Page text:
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Dame Evelyn Glennie, the world-class virtuosa of anything percussive, made time stand still for the packed crowd at the Stevens Center. We held our collective breath for most of the half-hour-long tour de force that is Joseph Schwantner’s Concerto for Percussion, while Dame Evelyn dashed from tom-tom to bass drum to marimba to cymbal and again to bass drum, all the while changing beaters (drum sticks) and mallets. This reviewer has forgotten most of the music because what commanded the attention was the speed, precision and absolute synchronization of the soloist with the orchestra. It was a most amazing spectacle! The Winston-Salem Symphony and its buoyant young maestro, Robert Moody, are to be congratulated both for innovative programming and a spectacular second half of the concert. The concert will be repeated on Tuesday night, February 12 at 7:30 PM.
The concerto is formatted in the traditional three movements, but there ends tradition! Probably many other traditional features are present, but they occur more as visual gestures (the return to the bass drum signaling what is probably the recapitulation in the first movement) than as thematic or melodic elements. Surely with repeated hearing and study many more structural elements might be discovered, but for the casual music-lover they remain obscure.
For the outer movements, the soloist and her instruments were placed on a raised platform at the back of the over-crowded stage, between the timpani on the audience’s right and a massive orchestral percussion zone which filled the rest of the back half of the stage, center and left. The winds and strings were squeezed into a wedge which opened to the right because the usual violin section had been displaced by several dozen drums, gongs, cymbals and cowbells (perched on their sides), more than an alpine herd might normally use. Whereas the first movement (Con forza) featured the entire spectrum of percussion on the stage (played by half a dozen Symphony players as well as the soloist) over long-held tones in strings and winds, the closing movement (Ritmico con brio) featured the entire orchestra in mixed 5/8 and 7/8 meter, leading to an eruption of the soloist into an improvised cadenza. I would be remiss if I didn’t mention the exceptional skill of Dame Glennie on the marimba (amplified) and the gorgeous tone of her maracas.
The second movement, Misterioso, was a wondrous wash of softer sustained sounds played at the front of the stage. Crotales, tiny, finely milled rather thickish cymbals, usually struck with a metal rod, were played with a double bass bow, creating eerie sustained high pitches, nowadays associated with electronic sounds. A gong was struck repeatedly while being lowered into a drum of water warping the sound: “beem, bim, bem, behm, bam, bahm, baum, bohm, boum …” and back as the gong was lifted out of the water. A similar spectrum was provoked from a flexible rod struck repeatedly while shortening the distance from the hand to the striker — like a schoolboy rapping an ever moving pencil against the edge of the desk. When Dame Evelyn turned to the dulcet chromatically tuned cowbells, her back to the audience, her movements from one to the next recalled an exquisite choreography.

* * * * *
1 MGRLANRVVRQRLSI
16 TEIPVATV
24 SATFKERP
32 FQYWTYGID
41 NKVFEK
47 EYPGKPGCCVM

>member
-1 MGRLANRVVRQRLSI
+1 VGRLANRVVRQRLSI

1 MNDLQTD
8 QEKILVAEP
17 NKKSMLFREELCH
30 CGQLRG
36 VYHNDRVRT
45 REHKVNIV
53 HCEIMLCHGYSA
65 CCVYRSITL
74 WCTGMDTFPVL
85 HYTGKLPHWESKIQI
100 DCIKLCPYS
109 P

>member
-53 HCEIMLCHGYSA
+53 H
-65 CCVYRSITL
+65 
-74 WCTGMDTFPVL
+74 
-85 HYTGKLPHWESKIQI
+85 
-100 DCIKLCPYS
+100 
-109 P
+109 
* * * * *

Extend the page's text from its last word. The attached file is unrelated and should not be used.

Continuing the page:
The Symphony management had lit the stage in colors appropriate to the character of the piece and the clothes worn by the soloist. Dame Evelyn was dressed in an amber and red brocade tunic set off by black leather pants adorned with amber and red trim. The same colors were shone on the instruments in the part of the stage used for that movement, while the rest of the stage was bathed in a teal light. During the concerto, which occupied the entire second half of the concert, the musicians had individual lamps on their music, the overhead lighting dimmed to a minimum. Bravo to the stage crew!
The first half of the concert was somewhat less successful although equally ambitious. Till Eulenspiegel by Richard Strauss started the concert with whimsy and color, unfortunately marred by less than perfect playing by several principals. A narrative describing the pranks of Till Eulenspeigel, projected above the orchestra, elicited occasional titters from the audience which was probably concentrating more on the story than the sound. Special kudos offered for the extraordinary playing of the Eb clarinet embodying Till.
Verklärte Nacht (Transfigured Night), by Arnold Schönberg, is an ultra-romantic work, originally written for six string soloists, but rewritten by Schönberg many years later for large string orchestra. For this program a hybrid of the two original versions was presented, with mixed success. This piece is extremely difficult for musicians to play, one reason it is not heard as often as one might hope. Not only is it difficult technically, but to grow and built and lead to the climax takes much patience, reflection and forethought. Maestro Moody provided insightful leadership and guidance, but problems of uniform intonation cropped up frequently, especially in the upper register of the violins. Yet it was a pleasure to hear the solo natures of the new principal and assistant principal violas! The work ended in a soft shimmer and a deep sense of accomplishment, of transfiguration.